David Bourget (Western Ontario)
David Chalmers (ANU, NYU)
Rafael De Clercq
Ezio Di Nucci
Jack Alan Reynolds
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Canadian Journal of Philosophy 24 (1):95 - 117 (1994)
In a recent paper, Bar-On and Risjord (henceforth, 'B&R') contend that Davidson provides no 1 good argument for his (in)famous claim that "there is no such thing as a language." And according to B&R, if Davidson had established his "no language" thesis, he would thereby have provided a decisive reason for abandoning the project he has long advocated--viz., that of trying to provide theories of meaning for natural languages by providing recursive theories of truth for such languages. For he would have shown that there are no languages to provide truth (or meaning) theories of. Davidson thus seems to be in the odd position of arguing badly for a claim that would undermine his own work.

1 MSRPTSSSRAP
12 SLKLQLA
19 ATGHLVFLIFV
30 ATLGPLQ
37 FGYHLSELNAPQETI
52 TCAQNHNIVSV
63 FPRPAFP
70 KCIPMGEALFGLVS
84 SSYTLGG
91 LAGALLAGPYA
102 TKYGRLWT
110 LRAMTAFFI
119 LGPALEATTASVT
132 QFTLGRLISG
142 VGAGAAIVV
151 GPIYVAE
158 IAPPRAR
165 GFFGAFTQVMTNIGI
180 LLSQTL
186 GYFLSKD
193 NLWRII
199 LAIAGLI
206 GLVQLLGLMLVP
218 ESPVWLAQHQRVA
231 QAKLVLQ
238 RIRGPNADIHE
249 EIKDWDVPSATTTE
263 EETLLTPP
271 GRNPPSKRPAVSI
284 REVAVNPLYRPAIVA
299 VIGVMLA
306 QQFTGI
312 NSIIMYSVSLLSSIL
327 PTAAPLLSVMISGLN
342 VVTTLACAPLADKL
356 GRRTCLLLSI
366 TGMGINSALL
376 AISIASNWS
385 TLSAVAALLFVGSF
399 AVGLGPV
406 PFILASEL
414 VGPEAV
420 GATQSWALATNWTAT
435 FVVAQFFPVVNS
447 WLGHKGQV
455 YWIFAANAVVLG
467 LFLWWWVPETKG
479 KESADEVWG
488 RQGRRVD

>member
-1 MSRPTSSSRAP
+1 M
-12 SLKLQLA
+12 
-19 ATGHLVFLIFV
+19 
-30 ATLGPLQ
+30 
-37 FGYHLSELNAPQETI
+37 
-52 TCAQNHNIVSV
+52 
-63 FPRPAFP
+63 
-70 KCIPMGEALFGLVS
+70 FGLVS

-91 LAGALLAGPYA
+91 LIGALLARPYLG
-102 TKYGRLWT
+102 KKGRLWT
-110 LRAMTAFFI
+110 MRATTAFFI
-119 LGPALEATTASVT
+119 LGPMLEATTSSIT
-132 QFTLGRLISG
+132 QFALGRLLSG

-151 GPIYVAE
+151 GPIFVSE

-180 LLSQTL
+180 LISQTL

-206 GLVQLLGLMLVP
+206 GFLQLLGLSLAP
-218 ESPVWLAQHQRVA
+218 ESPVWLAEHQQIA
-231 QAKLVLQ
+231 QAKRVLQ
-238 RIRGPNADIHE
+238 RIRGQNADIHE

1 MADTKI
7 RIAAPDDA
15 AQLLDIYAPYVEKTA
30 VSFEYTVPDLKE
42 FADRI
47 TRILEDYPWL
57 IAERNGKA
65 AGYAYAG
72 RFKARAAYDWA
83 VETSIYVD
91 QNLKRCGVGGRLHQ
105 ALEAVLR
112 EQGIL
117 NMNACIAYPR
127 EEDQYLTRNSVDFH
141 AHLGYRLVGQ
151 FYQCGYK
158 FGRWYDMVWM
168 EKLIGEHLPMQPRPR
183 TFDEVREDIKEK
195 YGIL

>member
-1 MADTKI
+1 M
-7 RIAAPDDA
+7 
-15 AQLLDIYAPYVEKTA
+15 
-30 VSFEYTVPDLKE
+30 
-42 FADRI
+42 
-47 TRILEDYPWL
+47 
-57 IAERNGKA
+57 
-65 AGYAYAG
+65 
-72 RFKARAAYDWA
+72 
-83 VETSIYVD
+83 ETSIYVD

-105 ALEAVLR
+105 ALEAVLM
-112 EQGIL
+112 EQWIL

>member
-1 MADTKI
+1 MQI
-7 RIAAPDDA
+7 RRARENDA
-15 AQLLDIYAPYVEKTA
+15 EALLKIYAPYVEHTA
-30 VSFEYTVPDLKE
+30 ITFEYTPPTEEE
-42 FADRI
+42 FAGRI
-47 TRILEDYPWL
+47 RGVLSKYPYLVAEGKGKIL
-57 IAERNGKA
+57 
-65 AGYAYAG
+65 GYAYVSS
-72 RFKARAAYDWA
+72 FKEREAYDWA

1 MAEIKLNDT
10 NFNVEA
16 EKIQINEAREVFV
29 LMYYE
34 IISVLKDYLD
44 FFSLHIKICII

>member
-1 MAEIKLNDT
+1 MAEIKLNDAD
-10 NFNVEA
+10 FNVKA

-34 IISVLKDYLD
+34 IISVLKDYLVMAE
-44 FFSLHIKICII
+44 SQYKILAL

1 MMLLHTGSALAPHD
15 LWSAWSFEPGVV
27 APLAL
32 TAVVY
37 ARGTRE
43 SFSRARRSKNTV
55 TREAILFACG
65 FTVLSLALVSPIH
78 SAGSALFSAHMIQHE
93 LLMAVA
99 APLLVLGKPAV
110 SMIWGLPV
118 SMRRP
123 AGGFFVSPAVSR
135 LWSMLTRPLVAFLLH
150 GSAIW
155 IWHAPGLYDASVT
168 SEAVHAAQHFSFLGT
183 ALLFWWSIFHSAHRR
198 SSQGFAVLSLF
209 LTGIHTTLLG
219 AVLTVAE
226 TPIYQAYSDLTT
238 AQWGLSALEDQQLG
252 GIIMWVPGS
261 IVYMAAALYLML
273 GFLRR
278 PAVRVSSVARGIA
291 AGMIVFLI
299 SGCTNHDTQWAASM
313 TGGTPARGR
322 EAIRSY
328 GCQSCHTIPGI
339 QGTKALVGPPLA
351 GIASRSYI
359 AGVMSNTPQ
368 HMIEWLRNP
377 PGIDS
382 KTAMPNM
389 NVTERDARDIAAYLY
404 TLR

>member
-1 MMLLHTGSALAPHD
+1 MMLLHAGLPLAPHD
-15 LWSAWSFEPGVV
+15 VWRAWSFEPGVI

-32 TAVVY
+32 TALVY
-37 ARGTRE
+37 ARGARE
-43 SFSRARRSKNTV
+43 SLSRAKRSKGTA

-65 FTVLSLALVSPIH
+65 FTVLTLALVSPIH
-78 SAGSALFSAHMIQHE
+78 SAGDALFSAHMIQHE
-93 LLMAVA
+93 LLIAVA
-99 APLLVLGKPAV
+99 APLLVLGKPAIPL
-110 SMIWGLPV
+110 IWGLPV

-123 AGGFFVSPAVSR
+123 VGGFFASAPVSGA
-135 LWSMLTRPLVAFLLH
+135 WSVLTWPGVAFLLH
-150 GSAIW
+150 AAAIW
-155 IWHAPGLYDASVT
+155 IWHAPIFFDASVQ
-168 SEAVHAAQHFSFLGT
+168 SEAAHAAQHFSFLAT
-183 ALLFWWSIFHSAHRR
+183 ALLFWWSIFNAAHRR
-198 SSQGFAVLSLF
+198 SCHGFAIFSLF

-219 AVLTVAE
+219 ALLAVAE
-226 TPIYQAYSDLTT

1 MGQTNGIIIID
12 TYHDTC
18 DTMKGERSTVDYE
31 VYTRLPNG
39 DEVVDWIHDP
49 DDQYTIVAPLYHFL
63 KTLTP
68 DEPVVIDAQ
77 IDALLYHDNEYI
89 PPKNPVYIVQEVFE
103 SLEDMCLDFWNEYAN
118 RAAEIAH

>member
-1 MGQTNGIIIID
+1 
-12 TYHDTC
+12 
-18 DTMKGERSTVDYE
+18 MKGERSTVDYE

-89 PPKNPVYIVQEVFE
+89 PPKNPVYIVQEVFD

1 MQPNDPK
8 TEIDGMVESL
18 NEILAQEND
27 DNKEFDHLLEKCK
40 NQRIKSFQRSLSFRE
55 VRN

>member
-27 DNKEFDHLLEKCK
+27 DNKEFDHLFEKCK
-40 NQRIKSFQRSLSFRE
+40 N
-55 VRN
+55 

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References found in this work BETA
Ned Block (1986). Advertisement for a Semantics for Psychology. Midwest Studies in Philosophy 10 (1):615-78.
Dorit Bar-On & Mark Risjord (1992). Is There Such a Thing as a Language? Canadian Journal of Philosophy 22 (2):163-190.
Alfred F. MacKay (1968). Mr. Donnellan and Humpty Dumpty on Referring. Philosophical Review 77 (2):197-202.
Citations of this work BETA
Endre Begby (2015). Deranging the Mental Lexicon. Inquiry 59 (1):33-55.
Robert J. Stainton (2015). A Deranged Argument Against Public Languages. Inquiry 59 (1):6-32.
M. J. Cain (2013). Conventions and Their Role in Language. Philosophia 41 (1):137-158.
Arpy Khatchirian (2009). What is Wrong with the Indeterminacy of Language-Attribution? Philosophical Studies 146 (2):197 - 221.
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